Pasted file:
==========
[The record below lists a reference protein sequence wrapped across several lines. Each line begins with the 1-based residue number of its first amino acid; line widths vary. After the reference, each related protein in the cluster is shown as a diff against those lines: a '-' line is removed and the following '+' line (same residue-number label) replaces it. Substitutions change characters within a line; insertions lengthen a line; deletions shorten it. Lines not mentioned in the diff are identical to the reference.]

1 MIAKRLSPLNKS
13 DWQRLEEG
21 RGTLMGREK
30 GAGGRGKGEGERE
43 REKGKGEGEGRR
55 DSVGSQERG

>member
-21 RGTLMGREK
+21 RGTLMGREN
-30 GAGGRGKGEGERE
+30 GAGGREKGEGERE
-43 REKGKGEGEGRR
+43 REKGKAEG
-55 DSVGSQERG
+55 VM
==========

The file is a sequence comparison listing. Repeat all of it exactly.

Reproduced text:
[The record below lists a reference protein sequence wrapped across several lines. Each line begins with the 1-based residue number of its first amino acid; line widths vary. After the reference, each related protein in the cluster is shown as a diff against those lines: a '-' line is removed and the following '+' line (same residue-number label) replaces it. Substitutions change characters within a line; insertions lengthen a line; deletions shorten it. Lines not mentioned in the diff are identical to the reference.]

1 MIAKRLSPLNKS
13 DWQRLEEG
21 RGTLMGREK
30 GAGGRGKGEGERE
43 REKGKGEGEGRR
55 DSVGSQERG

>member
-21 RGTLMGREK
+21 RGTLMGREN
-30 GAGGRGKGEGERE
+30 GAGGREKGEGERE
-43 REKGKGEGEGRR
+43 REKGKAEG
-55 DSVGSQERG
+55 VM